Kagi Chart: Strategies & Tips for Day Traders

There are several types of chart types in the financial markets. The most popular types of charts are the candlesticks, bar charts, and the line charts.

The candlesticks are usually preferred by most traders because of the significant information that they offer. Bar charts are not popular while line charts are mostly used to show the direction of a trend.

In addition to these three, other types of charts are, among others:

In this report, we will look at the kagi charts and how you can use them to spot trading opportunities.

What is a Kagi Chart?

Like most tools used in the financial market today, kagi charts originated in Japan in the 19th century. They are also known as the hook chart and string chart. Indeed, kagi is a Japanese word for an L-shaped key.

The chart is used to illustrate the various levels of supply and demand. To read them, traders look at the specific thickness of the lines. If the price continues to move in the direction of the previous kagi line, it extends the line.

If it reverses, like it always does, a new kagi is drawn in the next level and in the opposite direction. This is unlike a candlestick, which changes depending on the period used.

The Tickness

Another important aspect of the kagi is that it’s thickness tends to change when it penetrates the previous day’s low or high. In trading, the thick line is known as the yang line while the thin one is known as the yin.

The chart below shows how a kagi chart looks like.

Reading the Kagi lines

Kagi lines are not found in most trading platforms. That is because, in reality, only the most advanced traders use them in trading. Instead, if you use MT4 or MT5, you can download it from the marketplace manually. You can find it in TradingView, which is a popular charting platform.

Also, unless you are an advanced trader, you don’t need to know how the lines are drawn. Instead, you just need to know how to apply them in your charts.

The chart below shows how you can add the kagi chart on TradingView.

How to use: kagi chart strategies

There are several trading strategies for using the kagi line. The most common approach is to buy when the kagi line moves from thin to thick (yang).

As We mentioned above, the kagi line gets thick when the previous high is exceeded. Similarly, you should short the asset when the line moves from thick to thin. This trading strategy is known as buying on yang and selling on yin.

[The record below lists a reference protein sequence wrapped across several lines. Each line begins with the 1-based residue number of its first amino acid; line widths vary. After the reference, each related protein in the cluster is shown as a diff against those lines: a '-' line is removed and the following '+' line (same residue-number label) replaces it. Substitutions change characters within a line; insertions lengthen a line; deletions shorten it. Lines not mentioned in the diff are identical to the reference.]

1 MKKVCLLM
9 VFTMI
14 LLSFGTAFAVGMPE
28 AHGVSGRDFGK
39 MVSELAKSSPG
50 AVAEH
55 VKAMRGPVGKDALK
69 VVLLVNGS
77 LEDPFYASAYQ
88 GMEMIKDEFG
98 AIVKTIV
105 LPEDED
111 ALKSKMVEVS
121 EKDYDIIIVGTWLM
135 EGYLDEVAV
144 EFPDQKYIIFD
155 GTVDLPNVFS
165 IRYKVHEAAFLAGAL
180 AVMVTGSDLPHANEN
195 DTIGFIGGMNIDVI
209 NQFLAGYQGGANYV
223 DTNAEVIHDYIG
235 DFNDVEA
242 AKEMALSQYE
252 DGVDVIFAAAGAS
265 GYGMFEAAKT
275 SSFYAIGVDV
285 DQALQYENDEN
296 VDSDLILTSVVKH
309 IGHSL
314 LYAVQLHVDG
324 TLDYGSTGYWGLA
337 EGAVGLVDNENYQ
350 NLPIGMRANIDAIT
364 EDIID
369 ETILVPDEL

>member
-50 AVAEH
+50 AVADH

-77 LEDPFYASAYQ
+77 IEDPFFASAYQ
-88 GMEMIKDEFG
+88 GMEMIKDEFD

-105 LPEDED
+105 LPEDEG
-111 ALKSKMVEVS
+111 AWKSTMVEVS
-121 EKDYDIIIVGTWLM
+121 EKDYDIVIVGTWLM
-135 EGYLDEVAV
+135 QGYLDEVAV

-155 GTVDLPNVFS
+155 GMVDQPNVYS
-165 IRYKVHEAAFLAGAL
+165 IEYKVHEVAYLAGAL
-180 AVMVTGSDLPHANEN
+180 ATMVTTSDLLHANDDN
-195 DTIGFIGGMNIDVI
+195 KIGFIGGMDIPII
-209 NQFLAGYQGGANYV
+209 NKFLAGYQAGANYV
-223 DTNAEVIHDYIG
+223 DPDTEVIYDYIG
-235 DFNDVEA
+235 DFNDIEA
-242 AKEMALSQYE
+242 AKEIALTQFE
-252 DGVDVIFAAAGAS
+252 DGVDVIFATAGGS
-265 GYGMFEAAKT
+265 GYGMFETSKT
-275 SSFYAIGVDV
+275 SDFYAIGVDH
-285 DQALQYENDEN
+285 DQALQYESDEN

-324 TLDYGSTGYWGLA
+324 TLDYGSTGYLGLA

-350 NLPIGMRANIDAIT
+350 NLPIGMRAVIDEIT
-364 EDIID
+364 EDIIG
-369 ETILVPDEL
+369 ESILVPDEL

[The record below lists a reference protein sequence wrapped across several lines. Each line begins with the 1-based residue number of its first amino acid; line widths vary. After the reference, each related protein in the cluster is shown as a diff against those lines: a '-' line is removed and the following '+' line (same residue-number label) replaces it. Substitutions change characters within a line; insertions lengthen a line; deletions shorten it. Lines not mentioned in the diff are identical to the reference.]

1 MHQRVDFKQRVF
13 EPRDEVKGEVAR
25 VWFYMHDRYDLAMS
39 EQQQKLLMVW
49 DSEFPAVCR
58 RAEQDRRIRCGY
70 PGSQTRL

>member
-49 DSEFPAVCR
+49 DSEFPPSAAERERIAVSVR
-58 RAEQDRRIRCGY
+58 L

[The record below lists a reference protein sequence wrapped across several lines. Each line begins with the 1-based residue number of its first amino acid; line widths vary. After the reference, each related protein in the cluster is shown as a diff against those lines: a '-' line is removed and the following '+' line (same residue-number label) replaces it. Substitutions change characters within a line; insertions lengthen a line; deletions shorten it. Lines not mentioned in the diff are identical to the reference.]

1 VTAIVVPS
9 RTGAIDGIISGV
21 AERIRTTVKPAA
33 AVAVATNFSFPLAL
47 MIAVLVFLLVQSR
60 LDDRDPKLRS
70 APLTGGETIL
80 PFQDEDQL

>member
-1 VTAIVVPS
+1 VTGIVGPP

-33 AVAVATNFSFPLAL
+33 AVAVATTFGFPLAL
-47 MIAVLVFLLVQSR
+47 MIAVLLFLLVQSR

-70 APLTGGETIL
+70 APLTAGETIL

Shoulders and waists in Kagi

Another kagi trading strategy is known as shoulders and waists. A shoulder is the previous high while the waist is the former low. In general, when the kagi forms a series of consecutive shoulders and waits, it sends a signal of the strength of the underlying trend.

It is worth noting that the kagi chart cannot be used to analyse mutual funds because their prices are usually based on the closing prices.

Kagi, on the other hand, is based on the open, high, low, and closing (OHLC) prices. The chart below shows the shoulders and waists pattern in action.

Trend Following

Another strategy is known as trend following. In this, you basically look at the direction the kagi is trading in and follow the trend. If it is showing consecutive greens, it is a sign that bulls are in control and that you can buy.

Similarly, if it shows a series of red kagis, it is a sign that bears have prevailed, which means that you can short it. Like in candlesticks, you can also use channels to trade the kagi as shown below.

Technical Indicators

Finally, like in the candlestick patterns, you can also use technical indicators to trade the kagi pattern. A popular approach is to use the 15-day moving average to validate a trend. As shown below, the kagi remains above the moving average so long as the price is ascending.

Other indicators you can use with the kagi are Bollinger Bands and the Envelopes.

Final thoughts

The kagi is not a popular chart pattern. Indeed, it is only used by highly advanced traders. But, it is also one of the easiest to use when you understand it well!

Before you use it, we recommend that you take time to read more about it. Beyond candlesticks, a popular book by Steve Nison is a good starting point. In addition to that, you should take time to test it in a demo account.

External Useful Resources

  • What is Kagi Chart and How to Use in Forex? - Pipbear

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